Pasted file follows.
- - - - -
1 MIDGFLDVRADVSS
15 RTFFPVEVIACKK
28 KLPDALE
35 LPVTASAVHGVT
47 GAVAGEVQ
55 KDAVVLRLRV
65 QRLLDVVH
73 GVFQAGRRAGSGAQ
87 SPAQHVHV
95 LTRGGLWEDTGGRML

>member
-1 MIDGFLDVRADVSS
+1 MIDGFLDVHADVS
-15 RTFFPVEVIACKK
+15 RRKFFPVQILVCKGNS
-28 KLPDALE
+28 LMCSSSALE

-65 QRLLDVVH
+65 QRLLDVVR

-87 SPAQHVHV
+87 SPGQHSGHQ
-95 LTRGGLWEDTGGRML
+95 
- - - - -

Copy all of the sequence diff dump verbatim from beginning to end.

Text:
1 MIDGFLDVRADVSS
15 RTFFPVEVIACKK
28 KLPDALE
35 LPVTASAVHGVT
47 GAVAGEVQ
55 KDAVVLRLRV
65 QRLLDVVH
73 GVFQAGRRAGSGAQ
87 SPAQHVHV
95 LTRGGLWEDTGGRML

>member
-1 MIDGFLDVRADVSS
+1 MIDGFLDVHADVS
-15 RTFFPVEVIACKK
+15 RRKFFPVQILVCKGNS
-28 KLPDALE
+28 LMCSSSALE

-65 QRLLDVVH
+65 QRLLDVVR

-87 SPAQHVHV
+87 SPGQHSGHQ
-95 LTRGGLWEDTGGRML
+95 